Feds: Don't let the bed bugs bite

MSNBC.com
Tuesday, February 1, 2011

That's a phrase that parents and grandparents have been saying to young ones for years. But the words, unfortunately, are no longer just a bedtime formality.

As a bed-bug resurgence reaches national epidemic status, representatives from several government agencies -- including the Environmental Protection Agency's Deputy Administrator Bob Perciasepe --convened today at the Georgetown University Hotel and Conference Center in Washington, D.C. to kick off the second annual, two-day Bed Bug Summit.

Orkin experts confirm bed bugs can be found in hotels, resorts, cruise ships, dorms and homes.

That's a phrase that parents and grandparents have been saying to young ones for years. But the words, unfortunately, are no longer just a bedtime formality.

As a bed-bug resurgence reaches national epidemic status, representatives from several government agencies -- including the Environmental Protection Agency's Deputy Administrator Bob Perciasepe --convenePerciasepe delivered the opening remarks, re-telling his own personal encounter with bed-bug infestation at his daughter's apartment in New York City five years ago -- the beginning of the resurgence of the these blood-sucking insects. He said they "did not have a good approach" for dealing with this issue, and touched on the subsequent health, psychological and social tensions that emerged. His daughter at one point told him she thought she had lepresy. He acknowledged not only how it affected his daughter and family emotionally, but also how big of a problem it is "for our wallets."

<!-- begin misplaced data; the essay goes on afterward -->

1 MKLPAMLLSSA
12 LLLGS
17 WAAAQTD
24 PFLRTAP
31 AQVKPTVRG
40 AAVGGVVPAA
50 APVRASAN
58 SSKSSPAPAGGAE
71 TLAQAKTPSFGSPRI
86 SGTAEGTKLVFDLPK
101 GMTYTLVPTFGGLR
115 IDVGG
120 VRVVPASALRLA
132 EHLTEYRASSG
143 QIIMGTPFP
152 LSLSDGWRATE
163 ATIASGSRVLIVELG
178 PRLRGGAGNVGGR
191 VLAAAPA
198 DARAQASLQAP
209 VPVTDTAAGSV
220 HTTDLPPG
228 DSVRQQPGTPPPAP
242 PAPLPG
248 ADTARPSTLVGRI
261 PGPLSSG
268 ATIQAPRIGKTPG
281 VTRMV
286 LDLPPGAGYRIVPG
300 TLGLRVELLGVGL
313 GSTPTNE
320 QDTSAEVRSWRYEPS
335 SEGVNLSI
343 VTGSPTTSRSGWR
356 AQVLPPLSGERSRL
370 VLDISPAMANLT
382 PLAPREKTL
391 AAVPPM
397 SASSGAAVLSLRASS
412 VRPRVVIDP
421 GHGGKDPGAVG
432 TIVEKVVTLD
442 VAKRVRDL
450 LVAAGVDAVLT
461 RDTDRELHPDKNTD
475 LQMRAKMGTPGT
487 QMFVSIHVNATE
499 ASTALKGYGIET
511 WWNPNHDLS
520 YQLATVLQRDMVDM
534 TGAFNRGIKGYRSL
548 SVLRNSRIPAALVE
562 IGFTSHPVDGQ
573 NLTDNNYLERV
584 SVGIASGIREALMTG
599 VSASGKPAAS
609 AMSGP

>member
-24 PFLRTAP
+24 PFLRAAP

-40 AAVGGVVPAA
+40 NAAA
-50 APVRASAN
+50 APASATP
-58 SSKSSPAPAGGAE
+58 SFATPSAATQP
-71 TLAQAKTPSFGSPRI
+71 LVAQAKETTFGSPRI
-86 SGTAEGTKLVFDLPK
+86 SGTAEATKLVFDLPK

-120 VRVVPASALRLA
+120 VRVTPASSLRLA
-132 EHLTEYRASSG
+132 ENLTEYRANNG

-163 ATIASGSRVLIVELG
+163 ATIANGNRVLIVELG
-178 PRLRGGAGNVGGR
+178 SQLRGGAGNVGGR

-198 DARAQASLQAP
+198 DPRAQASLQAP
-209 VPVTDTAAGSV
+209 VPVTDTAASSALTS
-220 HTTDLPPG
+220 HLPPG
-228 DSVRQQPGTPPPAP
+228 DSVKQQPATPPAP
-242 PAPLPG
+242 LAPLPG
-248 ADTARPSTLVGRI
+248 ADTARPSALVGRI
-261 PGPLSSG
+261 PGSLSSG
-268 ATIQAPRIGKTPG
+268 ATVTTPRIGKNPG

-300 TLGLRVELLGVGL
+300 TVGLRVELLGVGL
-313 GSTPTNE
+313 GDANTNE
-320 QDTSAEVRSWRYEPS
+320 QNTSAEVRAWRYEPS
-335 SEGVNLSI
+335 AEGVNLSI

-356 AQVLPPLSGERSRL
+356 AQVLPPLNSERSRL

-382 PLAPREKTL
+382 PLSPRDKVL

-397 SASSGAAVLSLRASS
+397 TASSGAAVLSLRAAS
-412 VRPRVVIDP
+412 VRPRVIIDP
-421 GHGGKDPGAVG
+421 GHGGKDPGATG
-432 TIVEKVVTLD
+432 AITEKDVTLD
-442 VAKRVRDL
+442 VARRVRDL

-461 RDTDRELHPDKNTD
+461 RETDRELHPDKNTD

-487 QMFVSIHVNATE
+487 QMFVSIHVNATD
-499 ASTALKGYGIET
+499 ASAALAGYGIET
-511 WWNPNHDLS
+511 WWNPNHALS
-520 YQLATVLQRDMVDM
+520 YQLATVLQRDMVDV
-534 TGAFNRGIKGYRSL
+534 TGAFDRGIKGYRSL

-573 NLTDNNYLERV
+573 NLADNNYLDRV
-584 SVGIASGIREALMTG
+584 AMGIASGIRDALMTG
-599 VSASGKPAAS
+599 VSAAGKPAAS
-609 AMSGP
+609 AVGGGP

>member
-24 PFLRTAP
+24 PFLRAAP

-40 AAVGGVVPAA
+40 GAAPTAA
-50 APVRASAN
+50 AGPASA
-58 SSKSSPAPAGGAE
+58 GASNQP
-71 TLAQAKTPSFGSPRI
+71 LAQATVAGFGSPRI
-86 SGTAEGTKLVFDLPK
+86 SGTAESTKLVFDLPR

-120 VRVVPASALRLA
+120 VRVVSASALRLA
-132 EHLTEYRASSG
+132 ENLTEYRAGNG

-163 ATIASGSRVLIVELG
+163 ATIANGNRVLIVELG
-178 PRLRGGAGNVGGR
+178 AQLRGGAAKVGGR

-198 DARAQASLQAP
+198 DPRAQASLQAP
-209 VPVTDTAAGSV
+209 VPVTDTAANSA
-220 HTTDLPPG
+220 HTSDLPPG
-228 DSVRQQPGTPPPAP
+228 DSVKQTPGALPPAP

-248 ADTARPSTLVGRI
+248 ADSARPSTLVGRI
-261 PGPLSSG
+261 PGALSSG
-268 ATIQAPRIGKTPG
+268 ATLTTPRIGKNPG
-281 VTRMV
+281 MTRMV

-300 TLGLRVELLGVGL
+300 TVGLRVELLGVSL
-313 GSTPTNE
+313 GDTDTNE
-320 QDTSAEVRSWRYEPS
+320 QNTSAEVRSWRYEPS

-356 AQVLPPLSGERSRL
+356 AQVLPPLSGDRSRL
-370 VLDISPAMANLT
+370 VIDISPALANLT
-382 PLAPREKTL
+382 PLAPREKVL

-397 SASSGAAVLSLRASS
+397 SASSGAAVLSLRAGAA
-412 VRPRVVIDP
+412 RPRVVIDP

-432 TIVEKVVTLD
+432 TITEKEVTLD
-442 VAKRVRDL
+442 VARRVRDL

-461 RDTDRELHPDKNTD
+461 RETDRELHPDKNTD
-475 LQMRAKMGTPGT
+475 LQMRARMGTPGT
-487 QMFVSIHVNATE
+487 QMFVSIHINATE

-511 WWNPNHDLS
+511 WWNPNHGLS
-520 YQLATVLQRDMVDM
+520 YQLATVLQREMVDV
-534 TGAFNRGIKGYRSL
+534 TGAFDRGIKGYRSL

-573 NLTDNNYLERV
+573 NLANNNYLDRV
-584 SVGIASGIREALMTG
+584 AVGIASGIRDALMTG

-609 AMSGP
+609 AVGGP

Acknowledging the hefty price of thorough bed bug removal (it can range from several hundred to several thousand dollars) an application process is being opened up in the next few months for communities wishing to receive grants of up to $550,000 to alleviate the problem, especially in public housing and schools.

The Department of Housing and Urban Development hopes to solve the bed-bug problem by conducting outreach and promoting awareness. Steve Owens, assistant administrator of the Office of Chemical Safety and Pollution Prevention, says there are 300 products listed on their website, EPA.gov, that can be used on a bed-bug infestation. But Missy Henriksen, vice president of public affairs for the National Pest Management Association, says "only a handful" of those products can be used to actually exterminate bed bugs.

The summit will conclude tomorrow, after a two-hour session of formulating recommendations for a national strategy. These recommendations will serve as groundwork for the first steps in developing a national strategy for bed-bug control.

By the way, in case you were wondering, according to BedbugRegistry.com, there are no bedbug encounters on record at the hotel where the summit was held.